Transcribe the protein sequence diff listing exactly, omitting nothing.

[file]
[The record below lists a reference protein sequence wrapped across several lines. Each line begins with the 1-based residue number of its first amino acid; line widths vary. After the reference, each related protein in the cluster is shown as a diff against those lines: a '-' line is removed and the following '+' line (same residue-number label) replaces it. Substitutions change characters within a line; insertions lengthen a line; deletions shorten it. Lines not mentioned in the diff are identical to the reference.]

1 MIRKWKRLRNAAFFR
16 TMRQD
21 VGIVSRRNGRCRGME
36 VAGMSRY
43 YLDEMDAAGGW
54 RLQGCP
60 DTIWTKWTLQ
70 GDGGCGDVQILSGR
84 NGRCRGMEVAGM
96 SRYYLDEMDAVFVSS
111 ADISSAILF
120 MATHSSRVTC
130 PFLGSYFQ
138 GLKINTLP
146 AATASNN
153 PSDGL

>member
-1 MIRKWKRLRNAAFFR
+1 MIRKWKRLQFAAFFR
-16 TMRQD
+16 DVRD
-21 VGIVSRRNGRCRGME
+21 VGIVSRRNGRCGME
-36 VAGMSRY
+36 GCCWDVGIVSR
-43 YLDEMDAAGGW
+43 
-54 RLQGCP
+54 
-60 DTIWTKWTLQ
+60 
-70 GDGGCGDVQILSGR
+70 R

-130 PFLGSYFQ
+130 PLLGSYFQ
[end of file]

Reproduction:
[The record below lists a reference protein sequence wrapped across several lines. Each line begins with the 1-based residue number of its first amino acid; line widths vary. After the reference, each related protein in the cluster is shown as a diff against those lines: a '-' line is removed and the following '+' line (same residue-number label) replaces it. Substitutions change characters within a line; insertions lengthen a line; deletions shorten it. Lines not mentioned in the diff are identical to the reference.]

1 MIRKWKRLRNAAFFR
16 TMRQD
21 VGIVSRRNGRCRGME
36 VAGMSRY
43 YLDEMDAAGGW
54 RLQGCP
60 DTIWTKWTLQ
70 GDGGCGDVQILSGR
84 NGRCRGMEVAGM
96 SRYYLDEMDAVFVSS
111 ADISSAILF
120 MATHSSRVTC
130 PFLGSYFQ
138 GLKINTLP
146 AATASNN
153 PSDGL

>member
-1 MIRKWKRLRNAAFFR
+1 MIRKWKRLQFAAFFR
-16 TMRQD
+16 DVRD
-21 VGIVSRRNGRCRGME
+21 VGIVSRRNGRCGME
-36 VAGMSRY
+36 GCCWDVGIVSR
-43 YLDEMDAAGGW
+43 
-54 RLQGCP
+54 
-60 DTIWTKWTLQ
+60 
-70 GDGGCGDVQILSGR
+70 R

-130 PFLGSYFQ
+130 PLLGSYFQ